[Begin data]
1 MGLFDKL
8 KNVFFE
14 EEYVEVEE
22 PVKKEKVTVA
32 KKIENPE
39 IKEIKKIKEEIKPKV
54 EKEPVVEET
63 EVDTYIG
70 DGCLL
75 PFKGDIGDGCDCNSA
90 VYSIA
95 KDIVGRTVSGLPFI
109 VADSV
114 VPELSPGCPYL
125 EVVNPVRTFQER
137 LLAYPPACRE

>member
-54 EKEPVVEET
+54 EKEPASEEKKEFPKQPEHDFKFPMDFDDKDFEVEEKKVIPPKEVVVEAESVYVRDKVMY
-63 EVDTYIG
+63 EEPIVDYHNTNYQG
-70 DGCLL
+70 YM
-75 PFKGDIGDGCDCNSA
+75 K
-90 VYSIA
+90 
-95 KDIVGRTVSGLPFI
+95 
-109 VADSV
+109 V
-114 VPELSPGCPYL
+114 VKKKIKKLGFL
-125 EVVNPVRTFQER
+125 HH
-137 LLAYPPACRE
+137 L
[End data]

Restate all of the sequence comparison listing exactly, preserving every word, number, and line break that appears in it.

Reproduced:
1 MGLFDKL
8 KNVFFE
14 EEYVEVEE
22 PVKKEKVTVA
32 KKIENPE
39 IKEIKKIKEEIKPKV
54 EKEPVVEET
63 EVDTYIG
70 DGCLL
75 PFKGDIGDGCDCNSA
90 VYSIA
95 KDIVGRTVSGLPFI
109 VADSV
114 VPELSPGCPYL
125 EVVNPVRTFQER
137 LLAYPPACRE

>member
-54 EKEPVVEET
+54 EKEPASEEKKEFPKQPEHDFKFPMDFDDKDFEVEEKKVIPPKEVVVEAESVYVRDKVMY
-63 EVDTYIG
+63 EEPIVDYHNTNYQG
-70 DGCLL
+70 YM
-75 PFKGDIGDGCDCNSA
+75 K
-90 VYSIA
+90 
-95 KDIVGRTVSGLPFI
+95 
-109 VADSV
+109 V
-114 VPELSPGCPYL
+114 VKKKIKKLGFL
-125 EVVNPVRTFQER
+125 HH
-137 LLAYPPACRE
+137 L